This lightweight play is set in an old people's home and concerns 'Weller Martin', an ill-tempered man who befriends a new resident, the puritanical 'Fonsia Dorsey'. They develop a friendship, but this soon turns nasty when 'Weller' invites 'Fonsia' to play gin rummy with him. 'Weller' is an expert at gin, but soon becomes distraught when the rookie 'Fonsia' keeps winning! It is while they are playing the game that their secrets, fears and past are revealed in an 'almost' violent fashion.
"The Gin Game" is a delightful play that has a beautiful repartee between the characters that is quaint. The play develop the characters skilfully so as to reveal their torments and deceptions. Losing at gin agitates Weller because it confirms his inner thoughts in which he believes he is a loser. We draw this conclusion when we discover he is divorced and his three children do not visit him, and his business failed leaving him penniless. The holier than thou 'Fonsia' is broken down when it is revealed, during her fights with 'Weller', that she was a bitter lady who could not forgive her son for visiting his father who left her when he was two years old. Now she too is penniless and does not receive visitors. Whilst there is no romance between the characters what does develop is a relationship that is to open old wounds and put the past to rest.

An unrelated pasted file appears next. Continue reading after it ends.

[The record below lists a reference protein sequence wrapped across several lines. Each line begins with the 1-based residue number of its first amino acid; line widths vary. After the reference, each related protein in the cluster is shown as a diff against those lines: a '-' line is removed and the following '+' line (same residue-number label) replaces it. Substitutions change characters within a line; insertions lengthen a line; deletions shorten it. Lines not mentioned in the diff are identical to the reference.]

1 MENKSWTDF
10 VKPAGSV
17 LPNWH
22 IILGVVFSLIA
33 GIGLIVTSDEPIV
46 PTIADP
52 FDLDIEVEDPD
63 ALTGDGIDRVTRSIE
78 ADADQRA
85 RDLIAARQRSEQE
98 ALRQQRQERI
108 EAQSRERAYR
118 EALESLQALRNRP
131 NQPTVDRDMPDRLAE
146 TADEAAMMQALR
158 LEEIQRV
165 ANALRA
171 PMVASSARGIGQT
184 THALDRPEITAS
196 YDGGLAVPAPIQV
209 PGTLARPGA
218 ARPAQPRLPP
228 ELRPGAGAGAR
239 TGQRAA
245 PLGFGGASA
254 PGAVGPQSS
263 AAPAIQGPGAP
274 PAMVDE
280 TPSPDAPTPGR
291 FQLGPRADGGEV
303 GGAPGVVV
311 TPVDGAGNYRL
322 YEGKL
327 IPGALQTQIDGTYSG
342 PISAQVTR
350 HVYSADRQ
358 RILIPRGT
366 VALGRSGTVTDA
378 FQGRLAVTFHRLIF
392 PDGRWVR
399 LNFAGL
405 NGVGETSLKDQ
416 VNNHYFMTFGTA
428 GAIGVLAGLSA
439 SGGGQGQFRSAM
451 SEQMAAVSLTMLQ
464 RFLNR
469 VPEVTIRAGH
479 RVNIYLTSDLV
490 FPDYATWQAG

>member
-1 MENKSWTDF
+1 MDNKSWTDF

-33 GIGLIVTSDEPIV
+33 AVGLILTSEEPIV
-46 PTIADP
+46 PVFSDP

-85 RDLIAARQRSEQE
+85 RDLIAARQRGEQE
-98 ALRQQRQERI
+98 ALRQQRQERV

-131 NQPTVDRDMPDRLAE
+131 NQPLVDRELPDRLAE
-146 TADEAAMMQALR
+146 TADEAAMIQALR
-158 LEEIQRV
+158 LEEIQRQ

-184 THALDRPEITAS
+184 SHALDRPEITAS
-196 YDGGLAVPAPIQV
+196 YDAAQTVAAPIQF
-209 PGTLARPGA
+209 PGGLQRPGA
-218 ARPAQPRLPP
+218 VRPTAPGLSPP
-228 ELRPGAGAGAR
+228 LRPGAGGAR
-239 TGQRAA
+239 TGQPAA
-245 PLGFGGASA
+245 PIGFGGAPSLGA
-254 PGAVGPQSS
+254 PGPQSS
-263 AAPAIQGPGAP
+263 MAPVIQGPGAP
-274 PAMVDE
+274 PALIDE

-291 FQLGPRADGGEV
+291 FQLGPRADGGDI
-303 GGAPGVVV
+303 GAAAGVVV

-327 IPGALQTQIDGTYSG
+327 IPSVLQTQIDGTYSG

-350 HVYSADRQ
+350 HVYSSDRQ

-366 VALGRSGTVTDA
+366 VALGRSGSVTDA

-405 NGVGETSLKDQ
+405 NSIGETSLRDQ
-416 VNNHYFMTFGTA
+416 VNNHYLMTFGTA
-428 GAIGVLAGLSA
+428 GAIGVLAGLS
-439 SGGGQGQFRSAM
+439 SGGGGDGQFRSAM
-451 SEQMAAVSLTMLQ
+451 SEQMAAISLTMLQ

Joss Ackland as the cantankerous 'Weller' produces a fine and solid performance. This is Ackland's first time in the West End since his performance in "Never the Sinner" in 1990. The likeable Dorothy Tutin, who plays 'Fonsia', equals him on stage. Both these actors click on stage which makes the play work.
The show received reasonable reviews from the popular. NICHOLAS DE JONGH of THE EVENING STANDARD says, "Tutin and Ackland can't make this rum old play winner" and goes on to say "It's more of an outline sketch than the real, developed dramatic thing". BENEDICT NIGHTINGALE of THE TIMES says " The only good game in town" and goes on to say " Even a crazily barking laughing boy in the first-night audience did not spoil my enjoyment of Frith Banbury's production". Kate Bassett of THE DAILY TELEGRAPH says, " Ackland and Tutin give performances of great assured ease and comic wit, managing to be endearing without too much cuteness and slush."
"The Gin Game" is not a classic play, nor is it gripping or very funny for that matter. It is though, a pleasant drama that is not too taxing and makes for a delightful 90 minutes of light entertainment.